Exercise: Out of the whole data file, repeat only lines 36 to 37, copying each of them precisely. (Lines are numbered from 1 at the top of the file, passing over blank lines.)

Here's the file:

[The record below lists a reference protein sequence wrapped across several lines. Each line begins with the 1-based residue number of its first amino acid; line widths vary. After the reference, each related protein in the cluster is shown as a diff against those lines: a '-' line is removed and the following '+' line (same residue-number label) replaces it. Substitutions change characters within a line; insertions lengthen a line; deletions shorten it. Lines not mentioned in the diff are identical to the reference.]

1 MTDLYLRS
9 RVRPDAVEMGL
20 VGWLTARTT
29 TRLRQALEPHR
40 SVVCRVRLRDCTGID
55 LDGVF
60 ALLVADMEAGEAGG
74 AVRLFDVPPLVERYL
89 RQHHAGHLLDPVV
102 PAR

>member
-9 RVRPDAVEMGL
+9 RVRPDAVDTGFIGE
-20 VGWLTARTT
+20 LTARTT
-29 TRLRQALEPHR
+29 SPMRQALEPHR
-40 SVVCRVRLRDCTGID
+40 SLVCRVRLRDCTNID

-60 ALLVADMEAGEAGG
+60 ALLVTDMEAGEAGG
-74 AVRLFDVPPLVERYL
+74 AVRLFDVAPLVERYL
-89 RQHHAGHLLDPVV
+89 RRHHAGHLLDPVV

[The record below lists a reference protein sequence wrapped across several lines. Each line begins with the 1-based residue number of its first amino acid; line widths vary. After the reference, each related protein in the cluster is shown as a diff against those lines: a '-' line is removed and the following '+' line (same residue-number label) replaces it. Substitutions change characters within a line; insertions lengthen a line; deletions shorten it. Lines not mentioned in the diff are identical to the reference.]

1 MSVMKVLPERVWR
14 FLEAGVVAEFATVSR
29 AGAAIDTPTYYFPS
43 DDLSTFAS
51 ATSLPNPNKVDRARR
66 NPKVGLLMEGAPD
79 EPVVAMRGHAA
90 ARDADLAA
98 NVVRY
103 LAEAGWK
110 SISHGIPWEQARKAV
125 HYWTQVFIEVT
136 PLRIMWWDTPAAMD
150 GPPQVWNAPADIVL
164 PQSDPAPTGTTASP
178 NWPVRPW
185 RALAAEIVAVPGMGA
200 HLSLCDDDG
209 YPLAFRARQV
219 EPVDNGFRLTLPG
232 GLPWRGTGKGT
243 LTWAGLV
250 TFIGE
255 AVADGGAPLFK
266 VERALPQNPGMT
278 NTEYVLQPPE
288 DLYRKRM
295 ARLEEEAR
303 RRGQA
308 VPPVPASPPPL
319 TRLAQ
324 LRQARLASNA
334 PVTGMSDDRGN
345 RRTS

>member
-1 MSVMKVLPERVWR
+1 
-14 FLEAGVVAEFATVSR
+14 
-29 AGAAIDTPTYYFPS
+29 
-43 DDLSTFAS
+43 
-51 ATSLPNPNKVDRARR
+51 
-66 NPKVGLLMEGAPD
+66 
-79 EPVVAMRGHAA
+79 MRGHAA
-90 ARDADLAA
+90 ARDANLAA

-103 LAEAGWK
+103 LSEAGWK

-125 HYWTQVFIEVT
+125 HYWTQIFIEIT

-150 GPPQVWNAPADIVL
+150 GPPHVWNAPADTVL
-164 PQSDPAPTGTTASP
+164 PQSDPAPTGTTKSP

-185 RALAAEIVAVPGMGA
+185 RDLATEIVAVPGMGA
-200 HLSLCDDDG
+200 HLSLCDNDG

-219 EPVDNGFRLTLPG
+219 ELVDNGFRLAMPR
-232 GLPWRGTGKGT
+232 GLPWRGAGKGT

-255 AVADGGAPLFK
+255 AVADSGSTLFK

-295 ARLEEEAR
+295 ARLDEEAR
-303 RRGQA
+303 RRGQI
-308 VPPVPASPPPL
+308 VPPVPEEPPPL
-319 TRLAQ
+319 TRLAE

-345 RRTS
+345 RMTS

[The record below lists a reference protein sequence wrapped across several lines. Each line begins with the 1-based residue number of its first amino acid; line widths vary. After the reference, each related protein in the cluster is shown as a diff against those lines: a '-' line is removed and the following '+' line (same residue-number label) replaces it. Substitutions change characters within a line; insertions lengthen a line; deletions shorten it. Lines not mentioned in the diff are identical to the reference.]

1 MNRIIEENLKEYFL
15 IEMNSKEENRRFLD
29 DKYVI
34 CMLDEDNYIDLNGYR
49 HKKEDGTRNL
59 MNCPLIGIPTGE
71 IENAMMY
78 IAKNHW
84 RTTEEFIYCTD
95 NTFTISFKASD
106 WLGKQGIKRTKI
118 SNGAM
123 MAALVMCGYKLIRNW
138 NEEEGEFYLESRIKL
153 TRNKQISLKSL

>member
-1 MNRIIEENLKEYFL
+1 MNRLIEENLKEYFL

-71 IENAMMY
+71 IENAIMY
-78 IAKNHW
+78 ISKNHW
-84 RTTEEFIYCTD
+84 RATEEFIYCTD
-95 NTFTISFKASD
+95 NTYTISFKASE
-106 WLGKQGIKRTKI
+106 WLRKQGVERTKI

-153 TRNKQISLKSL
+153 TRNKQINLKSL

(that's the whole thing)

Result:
98 NVVRY
103 LAEAGWK